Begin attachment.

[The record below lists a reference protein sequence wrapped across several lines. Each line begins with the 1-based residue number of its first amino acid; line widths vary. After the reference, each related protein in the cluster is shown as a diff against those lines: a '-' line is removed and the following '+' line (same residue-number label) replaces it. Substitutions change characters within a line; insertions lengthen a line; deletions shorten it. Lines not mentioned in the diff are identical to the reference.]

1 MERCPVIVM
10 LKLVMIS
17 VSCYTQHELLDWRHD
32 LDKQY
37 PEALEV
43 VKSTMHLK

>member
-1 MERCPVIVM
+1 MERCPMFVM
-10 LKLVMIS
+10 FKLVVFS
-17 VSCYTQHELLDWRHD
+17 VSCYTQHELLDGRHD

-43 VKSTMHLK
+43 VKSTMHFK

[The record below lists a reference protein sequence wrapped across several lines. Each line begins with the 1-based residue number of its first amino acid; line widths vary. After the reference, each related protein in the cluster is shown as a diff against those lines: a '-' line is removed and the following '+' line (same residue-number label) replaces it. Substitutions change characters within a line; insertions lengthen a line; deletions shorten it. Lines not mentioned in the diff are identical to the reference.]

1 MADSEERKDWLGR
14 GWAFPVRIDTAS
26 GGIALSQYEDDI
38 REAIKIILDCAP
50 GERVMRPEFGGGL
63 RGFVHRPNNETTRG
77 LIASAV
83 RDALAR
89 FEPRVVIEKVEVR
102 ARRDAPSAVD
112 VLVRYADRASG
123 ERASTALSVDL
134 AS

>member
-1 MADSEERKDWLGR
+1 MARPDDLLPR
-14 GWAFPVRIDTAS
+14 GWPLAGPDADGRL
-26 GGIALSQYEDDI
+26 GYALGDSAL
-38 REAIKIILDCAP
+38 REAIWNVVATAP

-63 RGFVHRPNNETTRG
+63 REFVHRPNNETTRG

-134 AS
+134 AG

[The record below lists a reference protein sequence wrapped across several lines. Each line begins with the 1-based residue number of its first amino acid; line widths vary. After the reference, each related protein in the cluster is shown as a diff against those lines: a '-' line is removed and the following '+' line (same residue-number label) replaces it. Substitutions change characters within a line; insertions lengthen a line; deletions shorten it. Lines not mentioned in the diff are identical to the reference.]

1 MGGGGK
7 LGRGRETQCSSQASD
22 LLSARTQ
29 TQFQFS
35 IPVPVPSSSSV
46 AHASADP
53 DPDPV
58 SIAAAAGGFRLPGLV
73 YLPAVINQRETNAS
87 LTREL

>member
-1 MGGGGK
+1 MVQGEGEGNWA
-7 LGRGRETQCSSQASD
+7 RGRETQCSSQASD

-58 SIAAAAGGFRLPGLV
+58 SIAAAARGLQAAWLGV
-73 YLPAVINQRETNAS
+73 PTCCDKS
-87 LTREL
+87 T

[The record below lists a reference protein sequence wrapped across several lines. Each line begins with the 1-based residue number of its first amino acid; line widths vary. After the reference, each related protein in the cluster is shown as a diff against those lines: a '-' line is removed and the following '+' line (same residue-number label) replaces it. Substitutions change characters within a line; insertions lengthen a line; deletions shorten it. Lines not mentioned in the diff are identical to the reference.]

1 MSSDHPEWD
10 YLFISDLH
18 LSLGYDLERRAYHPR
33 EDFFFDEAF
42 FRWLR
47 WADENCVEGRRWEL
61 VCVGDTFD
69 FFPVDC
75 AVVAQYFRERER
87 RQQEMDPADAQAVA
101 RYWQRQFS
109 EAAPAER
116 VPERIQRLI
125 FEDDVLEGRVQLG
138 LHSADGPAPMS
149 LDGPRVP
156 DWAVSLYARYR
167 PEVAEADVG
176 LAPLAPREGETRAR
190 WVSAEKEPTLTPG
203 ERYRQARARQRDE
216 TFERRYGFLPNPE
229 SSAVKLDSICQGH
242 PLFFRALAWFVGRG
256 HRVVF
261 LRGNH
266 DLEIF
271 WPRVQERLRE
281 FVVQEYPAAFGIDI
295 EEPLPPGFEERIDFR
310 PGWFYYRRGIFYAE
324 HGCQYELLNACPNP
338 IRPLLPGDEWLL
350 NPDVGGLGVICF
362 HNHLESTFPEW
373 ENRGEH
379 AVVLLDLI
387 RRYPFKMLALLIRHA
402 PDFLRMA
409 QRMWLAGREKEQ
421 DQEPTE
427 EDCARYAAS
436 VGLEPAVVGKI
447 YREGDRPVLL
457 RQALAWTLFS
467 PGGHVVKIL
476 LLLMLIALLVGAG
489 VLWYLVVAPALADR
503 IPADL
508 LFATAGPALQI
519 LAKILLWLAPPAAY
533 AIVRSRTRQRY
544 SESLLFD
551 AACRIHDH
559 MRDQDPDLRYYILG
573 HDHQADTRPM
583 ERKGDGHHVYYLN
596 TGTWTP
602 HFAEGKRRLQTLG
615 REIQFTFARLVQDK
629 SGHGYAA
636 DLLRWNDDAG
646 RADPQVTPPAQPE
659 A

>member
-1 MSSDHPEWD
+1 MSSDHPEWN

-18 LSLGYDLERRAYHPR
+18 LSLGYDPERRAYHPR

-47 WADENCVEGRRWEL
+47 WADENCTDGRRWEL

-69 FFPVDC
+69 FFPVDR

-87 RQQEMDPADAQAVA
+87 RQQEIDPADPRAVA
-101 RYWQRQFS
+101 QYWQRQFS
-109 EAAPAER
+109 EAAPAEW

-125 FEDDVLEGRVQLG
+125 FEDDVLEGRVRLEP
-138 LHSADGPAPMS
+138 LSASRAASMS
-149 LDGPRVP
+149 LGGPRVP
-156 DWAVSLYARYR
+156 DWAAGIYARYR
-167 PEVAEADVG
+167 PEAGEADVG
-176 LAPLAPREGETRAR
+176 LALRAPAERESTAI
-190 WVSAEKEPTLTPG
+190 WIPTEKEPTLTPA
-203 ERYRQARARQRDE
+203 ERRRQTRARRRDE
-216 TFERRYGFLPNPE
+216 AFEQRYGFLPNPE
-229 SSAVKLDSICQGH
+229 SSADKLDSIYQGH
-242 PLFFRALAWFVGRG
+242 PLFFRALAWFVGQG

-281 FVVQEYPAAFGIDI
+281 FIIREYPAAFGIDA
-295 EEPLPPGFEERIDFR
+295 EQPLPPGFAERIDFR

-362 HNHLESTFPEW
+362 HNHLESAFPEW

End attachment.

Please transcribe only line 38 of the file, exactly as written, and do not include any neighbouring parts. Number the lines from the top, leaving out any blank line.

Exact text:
-38 REAIKIILDCAP